Observant Jew now mayor of Côte-des-Neiges-NDG

Lionel Perez

MONTREAL — He’s the first kippah-wearing Jew to become mayor of a Montreal borough – the city’s largest – and the job lasts only another nine months.

But Lionel Perez is still intent on making a real difference in Côte-des-Neiges-Notre-Dame-de-Grâce (NDG).

Perez was acclaimed as interim mayor of Côte-des-Neiges-NDG two months ago, when Michael Applebaum left to become the city’s interim mayor after Gerald Tremblay resigned. Perez hopes to return to his previous position as councillor for the borough’s Darlington district – a position now vacant – when the next municipal election takes place in November.

Applebaum has been adamant that he has every intention of running for mayor again in Côte-des-Neiges-NDG.

But in an interview last week, Perez, 42, made clear that he is not there as a fill-in for Applebaum until election time.

Despite a more demanding workload compared to Darlington, Perez said he is being hands-on and proactive.

He also said his religious life would not interfere with his work as mayor of the huge borough, which is bounded by Mount Royal on the north, Outremont to the east, Ville-Marie and Westmount on the south-east and Cote St. Luc to the west.

 It is also a hugely multicultural borough, with about half of the residents born outside of Canada.

“We have a population in this borough of 170,000 residents, and there is a lot to do,” said Perez, a fluently bilingual lawyer and father of four whose poise belied his scant three years in political office (he succeeded Saulie Zajdel in Darlington).

“This borough has five districts, and we need to be able to respond to the needs of the people. There needs to be transparency,” he said.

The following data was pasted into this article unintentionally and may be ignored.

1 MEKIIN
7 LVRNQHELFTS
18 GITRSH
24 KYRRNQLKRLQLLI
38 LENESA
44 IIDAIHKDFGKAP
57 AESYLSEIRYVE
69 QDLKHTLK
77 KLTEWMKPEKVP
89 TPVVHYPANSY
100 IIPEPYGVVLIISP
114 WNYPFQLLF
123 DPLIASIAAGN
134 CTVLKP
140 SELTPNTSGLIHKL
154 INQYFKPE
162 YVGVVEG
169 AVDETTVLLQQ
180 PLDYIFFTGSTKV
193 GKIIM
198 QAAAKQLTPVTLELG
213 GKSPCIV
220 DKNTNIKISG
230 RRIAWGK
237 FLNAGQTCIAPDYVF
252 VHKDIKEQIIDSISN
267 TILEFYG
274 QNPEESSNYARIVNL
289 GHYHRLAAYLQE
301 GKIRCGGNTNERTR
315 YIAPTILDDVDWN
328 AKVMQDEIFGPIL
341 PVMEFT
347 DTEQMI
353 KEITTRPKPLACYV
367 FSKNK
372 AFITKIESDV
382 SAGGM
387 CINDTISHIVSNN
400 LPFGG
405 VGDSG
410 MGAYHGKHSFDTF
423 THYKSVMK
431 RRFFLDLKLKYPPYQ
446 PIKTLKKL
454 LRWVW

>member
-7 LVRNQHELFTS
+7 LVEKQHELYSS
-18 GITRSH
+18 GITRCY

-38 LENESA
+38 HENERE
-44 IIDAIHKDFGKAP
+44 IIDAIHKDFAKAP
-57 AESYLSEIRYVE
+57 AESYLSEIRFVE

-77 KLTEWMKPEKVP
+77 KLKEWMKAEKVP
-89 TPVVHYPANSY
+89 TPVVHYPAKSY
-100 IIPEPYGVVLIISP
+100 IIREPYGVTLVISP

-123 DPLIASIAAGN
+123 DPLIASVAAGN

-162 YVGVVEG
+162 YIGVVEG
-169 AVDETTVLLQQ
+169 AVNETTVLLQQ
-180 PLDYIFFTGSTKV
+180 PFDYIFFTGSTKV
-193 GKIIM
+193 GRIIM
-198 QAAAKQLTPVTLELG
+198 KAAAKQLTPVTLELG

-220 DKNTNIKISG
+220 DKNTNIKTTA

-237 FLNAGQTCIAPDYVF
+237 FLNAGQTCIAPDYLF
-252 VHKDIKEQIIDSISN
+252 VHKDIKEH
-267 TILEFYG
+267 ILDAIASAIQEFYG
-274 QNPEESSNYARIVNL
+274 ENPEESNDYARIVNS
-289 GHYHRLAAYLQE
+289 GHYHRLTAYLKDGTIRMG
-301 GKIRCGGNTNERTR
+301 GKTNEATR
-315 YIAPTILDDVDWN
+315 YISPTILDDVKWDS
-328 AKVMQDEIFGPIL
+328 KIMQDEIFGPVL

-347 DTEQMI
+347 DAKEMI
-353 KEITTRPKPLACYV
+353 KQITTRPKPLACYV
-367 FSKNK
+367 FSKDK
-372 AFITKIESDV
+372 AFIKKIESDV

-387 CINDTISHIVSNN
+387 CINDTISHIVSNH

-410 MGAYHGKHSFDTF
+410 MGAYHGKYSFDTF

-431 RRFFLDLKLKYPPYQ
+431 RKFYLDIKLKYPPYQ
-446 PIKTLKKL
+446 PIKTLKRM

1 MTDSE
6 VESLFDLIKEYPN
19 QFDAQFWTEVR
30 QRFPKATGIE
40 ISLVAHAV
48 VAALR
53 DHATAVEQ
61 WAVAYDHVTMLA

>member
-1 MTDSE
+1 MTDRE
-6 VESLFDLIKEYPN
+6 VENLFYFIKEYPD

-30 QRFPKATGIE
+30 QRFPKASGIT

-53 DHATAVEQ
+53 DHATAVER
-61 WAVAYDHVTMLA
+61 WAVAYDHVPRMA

“I grew up in the community and have a certain sensibility that I think serves me well in understanding the needs of residents and community groups.

“I will always have an open door policy.”

Like Applebaum, Perez severed his ties with Tremblay’s Union Montreal party and ran independently as a means, he acknowledged, of distancing himself from the taint of corruption surrounding the city administration in the context of the Charbonneau Commission.

The resulting public cynicism with regard to politicians, Perez said, “is sad, but understandable.

“There have been a very troubling series of allegations,” he said, “but the city has announced a strict new ethics code.

“At the borough level, we have made it a point to have complete transparency. Council meetings are available online and all files are available on the borough [web] page.”

Perez declined to comment on what his plans would be if Applebaum changed his mind about running for Montreal mayor – it’s too “hypothetical,” he said – noting only that if that did happen, “different avenues would be explored and we would take the right decisions at that time.”

He was much more willing to recite the large agenda of issues, works and projects going on in his borough. They ranged from “core,” everyday residential concerns such as snow clearing and garbage collection, to recently revitalized parks, a new NDG intercultural library at Benny Farm, redevelopment of the Blue Bonnets site, and the Le Condo Triangle redevelopment in the Jean Talon/Namur area.

“It will transform the area,” Perez said.

Perez’s personal background likely prepared him well for a career in politics.

He was born and raised in the city by Sephardi immigrant parents from Morocco, attended Jewish parochial school, studied law at York University’s Osgoode Hall and the Université de Montréal, and was involved in Jewish community work at Jewish Family Services (now Agence Ometz), as well as at the Yeshivah Gedola Merkaz Hatorah.

Before entering politics, Perez founded an online business, corporationcentre.ca, described as a “Canadian legal document filing service” for individuals and businesses seeking to incorporate.

Perez said the most frustrating part of being borough mayor has been seeing how sometimes the “tremendous work” accomplished within the borough can be overshadowed by negative news or unmet expectations on the part of residents.

But that is compensated for by the great satisfaction he is getting in his work.

“I am enjoying it very much,” Perez said. “It is a challenge that I welcome.

“I get to deal with residents at a community level and to properly govern in the best interests of Côte-des-Neiges-NDG.”